Then, it moves to logistics – the thousand responsibilities to juggle in just keeping up. Waiting for Roto-rooter. Waiting for the cable guys. Shuffling to accommodate their maintenance. Juggling meetings. Getting meals together. New client projects. Each sweet little spirit wanting some attention and affirmation – one wanting help with hot glue, one with a tummy ache, one eager to start a new video project. When I look around, I see clothes and toys and mail that need weeding. Not to mention flower beds. Sally needs to go to the vet. My project schedule and supply closet need organizing. We should pull something out of our summer jar today. Someone wants to go swimming. And I might cry because the summer days are halfway gone, now.

And, then the clutter settles into heart matters. It’s a jumble of questions. What are the most important things? Am I spending time on them? How DO I want to spend my days? How am I doing? How are WE doing? A jumble of concerns and hopes and needs. Channeling this heart, who has a perpetual stream of big ideas and a hankering to accomplish them all. Comforting and giving confidence to this heart, who seems to struggle with a nagging fear that won’t let go. Nurturing and capturing the imagination of this heart, who won’t stop growing up, though he’d really like to. How do I manage all the decisions and expectations? How do I filter the influences on them, while preserving the precious spirits inside? How do I juggle the pull between home keeping and growing freelance projects? How do I prioritize my own list of creative pursuits? How do I NOT miss out on this time? Question after question, fueled by a clutter of thoughts and feelings and responsibilities.

That’s when an unlikely proverb about oxen rises to the surface. A gentle reminder of one truth… Life is messy. It just is. All the jobs and responsibilities, the space we create, the things we own, the precious people we love and the dreams we want to chase. They’re messy. The only way to avoid the mess is to avoid the life.

“Where no oxen are, the manger is clean.” Clean, pristine, free of debris and out-of-place fragments. A clean and uncluttered, empty place.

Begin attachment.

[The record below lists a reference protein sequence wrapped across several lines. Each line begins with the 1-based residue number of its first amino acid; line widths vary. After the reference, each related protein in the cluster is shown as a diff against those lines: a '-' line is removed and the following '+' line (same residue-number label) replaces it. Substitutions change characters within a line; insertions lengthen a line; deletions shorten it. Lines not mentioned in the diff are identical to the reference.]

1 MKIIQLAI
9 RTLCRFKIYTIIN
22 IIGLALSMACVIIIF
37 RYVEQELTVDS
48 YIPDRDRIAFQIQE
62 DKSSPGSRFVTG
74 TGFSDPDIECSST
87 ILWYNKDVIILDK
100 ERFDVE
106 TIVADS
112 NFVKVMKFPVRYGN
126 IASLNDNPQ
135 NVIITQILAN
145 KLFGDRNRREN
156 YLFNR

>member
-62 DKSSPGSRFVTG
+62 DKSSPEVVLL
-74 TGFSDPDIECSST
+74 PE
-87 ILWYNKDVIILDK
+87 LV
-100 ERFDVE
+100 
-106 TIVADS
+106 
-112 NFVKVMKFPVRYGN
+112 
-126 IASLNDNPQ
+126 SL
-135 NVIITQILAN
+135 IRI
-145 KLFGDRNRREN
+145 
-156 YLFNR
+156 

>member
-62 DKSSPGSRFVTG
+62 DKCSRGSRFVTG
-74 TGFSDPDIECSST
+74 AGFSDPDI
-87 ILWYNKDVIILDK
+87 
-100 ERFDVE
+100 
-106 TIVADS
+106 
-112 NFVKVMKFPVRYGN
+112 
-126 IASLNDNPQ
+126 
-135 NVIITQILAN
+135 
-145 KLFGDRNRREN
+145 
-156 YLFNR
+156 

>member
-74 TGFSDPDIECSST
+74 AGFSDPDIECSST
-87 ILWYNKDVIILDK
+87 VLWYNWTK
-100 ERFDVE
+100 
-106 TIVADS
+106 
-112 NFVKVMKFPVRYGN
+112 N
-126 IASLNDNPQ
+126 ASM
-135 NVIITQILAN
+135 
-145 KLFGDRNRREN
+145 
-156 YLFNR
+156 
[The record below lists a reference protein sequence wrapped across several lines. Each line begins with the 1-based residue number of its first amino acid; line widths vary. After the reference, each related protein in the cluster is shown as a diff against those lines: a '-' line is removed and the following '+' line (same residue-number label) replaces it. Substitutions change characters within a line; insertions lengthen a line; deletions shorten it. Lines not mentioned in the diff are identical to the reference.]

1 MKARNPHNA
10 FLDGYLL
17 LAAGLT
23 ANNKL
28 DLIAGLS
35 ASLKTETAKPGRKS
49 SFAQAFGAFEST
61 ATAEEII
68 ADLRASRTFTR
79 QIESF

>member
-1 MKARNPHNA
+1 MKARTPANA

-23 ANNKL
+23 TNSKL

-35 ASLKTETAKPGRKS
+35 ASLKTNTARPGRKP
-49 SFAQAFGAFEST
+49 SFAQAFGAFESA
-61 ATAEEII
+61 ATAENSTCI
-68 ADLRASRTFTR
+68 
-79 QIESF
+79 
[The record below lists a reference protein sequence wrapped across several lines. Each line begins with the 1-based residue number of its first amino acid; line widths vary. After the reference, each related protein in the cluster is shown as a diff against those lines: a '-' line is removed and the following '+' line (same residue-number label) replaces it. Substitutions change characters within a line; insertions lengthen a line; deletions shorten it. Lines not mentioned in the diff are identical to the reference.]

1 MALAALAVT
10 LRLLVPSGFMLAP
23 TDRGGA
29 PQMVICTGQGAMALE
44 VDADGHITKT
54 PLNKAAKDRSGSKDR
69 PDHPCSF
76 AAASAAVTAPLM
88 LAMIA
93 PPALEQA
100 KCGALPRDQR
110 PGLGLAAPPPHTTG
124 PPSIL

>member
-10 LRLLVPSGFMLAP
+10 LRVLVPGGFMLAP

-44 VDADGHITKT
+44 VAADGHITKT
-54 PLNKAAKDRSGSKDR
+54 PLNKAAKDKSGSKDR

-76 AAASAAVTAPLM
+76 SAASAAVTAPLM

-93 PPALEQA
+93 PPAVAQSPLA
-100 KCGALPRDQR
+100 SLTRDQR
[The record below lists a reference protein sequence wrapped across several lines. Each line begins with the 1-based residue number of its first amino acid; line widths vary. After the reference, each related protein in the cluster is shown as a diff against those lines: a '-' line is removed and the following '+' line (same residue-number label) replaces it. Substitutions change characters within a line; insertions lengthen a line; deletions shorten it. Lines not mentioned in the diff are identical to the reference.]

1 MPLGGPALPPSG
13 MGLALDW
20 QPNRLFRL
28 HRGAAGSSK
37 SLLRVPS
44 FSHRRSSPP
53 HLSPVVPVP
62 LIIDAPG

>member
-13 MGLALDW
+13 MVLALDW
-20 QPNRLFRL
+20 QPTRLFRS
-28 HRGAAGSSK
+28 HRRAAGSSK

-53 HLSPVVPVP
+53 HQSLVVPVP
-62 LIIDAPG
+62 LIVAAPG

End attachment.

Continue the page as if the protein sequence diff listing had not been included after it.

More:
“Much increase comes from the strength of the ox.” It’s a shift in perspective. If the price of clean and neat constraint is emptiness, I don’t want it. I want full! That increase. That fullness. It can’t be achieved when tidiness is the ultimate benchmark. It can’t be experienced when everyone and everything stays in its place. Those narrow constraints of perfection and precision. To embrace the fullness is to embrace the messiness. The clutter. The complicated. The unclear and unkept.

Yes, I can insist on keeping all things tidy. I can reject the unexpected hope or worry or idea or plan in favor of some pristine routine and schedule and kitchen table. I can suck all the life out of our experiences and our time together, our hearts, our home, in service to neat plans, neat feelings and neat rooms. Or I can revel in the ripe energy of the life happening all around me. The friction of each little creative heart and creative pursuit rubbing against each other.

Now, don’t get me wrong. I value an ordered space. I need it. I thrive when I can prioritize what I see all around me with what is beautiful and full of memory and inspiration. So, I’m a big proponent of bringing the spaces we inhabit – where we nurture our family and hearts – to a comfortable place of order. But, I’m learning to balance that order with the freedom to breathe and do and enjoy without holding so tightly to where things ought to be. I hope I’m learning to extend that freedom to my children.

Those things out of place. They’re evidences of activities and games and projects experienced together. They’re the trappings of feeling like you’re at home, where anything goes and speaks and feels. Those logistics. They’re really the easy things. The things with clear expectations. The to-dos that make our home go and my business go. The products of having the freedom to clutch and shift when it’s needed. And, all those heart questions. The cacophony of my own wandering thoughts. They’re what come out when I take the time to stop and look and listen to the other souls around me. They’re the realization that knowing the question is often so much more powerful than knowing the answer.

So, I’m sitting in my studio, typing away on the computer. The Magic School Bus is playing on my tiny television, and Mrs. Frizzle is on her latest field trip. All three children are piled in the room, and I’m struggling to concentrate. Baby Girl has her beanbag heaped in the bay window with pillows and popcorn. Elisha and Travis are sharing the couch with more pillows, kool-aid, and episode commentary. Each one content and insistent that I be involved in the conversation. The work I planned to do isn’t getting done as quickly. But, the work of drawing near. Drawing together. Sharing time and space and the beauty of a messy manger. In this moment, that work seems right on track.